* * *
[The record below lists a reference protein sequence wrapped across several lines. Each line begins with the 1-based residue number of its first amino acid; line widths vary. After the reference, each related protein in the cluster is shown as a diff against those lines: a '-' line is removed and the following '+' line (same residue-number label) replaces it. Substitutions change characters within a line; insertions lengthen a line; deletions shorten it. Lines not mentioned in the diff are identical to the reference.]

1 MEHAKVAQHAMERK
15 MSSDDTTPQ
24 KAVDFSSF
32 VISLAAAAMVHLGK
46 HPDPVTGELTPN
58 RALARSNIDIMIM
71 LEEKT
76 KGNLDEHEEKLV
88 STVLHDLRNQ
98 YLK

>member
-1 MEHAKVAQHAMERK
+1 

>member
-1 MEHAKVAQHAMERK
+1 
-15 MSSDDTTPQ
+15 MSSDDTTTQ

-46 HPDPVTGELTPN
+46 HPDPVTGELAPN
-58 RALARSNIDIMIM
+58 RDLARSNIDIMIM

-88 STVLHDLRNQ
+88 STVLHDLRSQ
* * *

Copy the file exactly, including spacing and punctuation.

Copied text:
[The record below lists a reference protein sequence wrapped across several lines. Each line begins with the 1-based residue number of its first amino acid; line widths vary. After the reference, each related protein in the cluster is shown as a diff against those lines: a '-' line is removed and the following '+' line (same residue-number label) replaces it. Substitutions change characters within a line; insertions lengthen a line; deletions shorten it. Lines not mentioned in the diff are identical to the reference.]

1 MEHAKVAQHAMERK
15 MSSDDTTPQ
24 KAVDFSSF
32 VISLAAAAMVHLGK
46 HPDPVTGELTPN
58 RALARSNIDIMIM
71 LEEKT
76 KGNLDEHEEKLV
88 STVLHDLRNQ
98 YLK

>member
-1 MEHAKVAQHAMERK
+1 

>member
-1 MEHAKVAQHAMERK
+1 
-15 MSSDDTTPQ
+15 MSSDDTTTQ

-46 HPDPVTGELTPN
+46 HPDPVTGELAPN
-58 RALARSNIDIMIM
+58 RDLARSNIDIMIM

-88 STVLHDLRNQ
+88 STVLHDLRSQ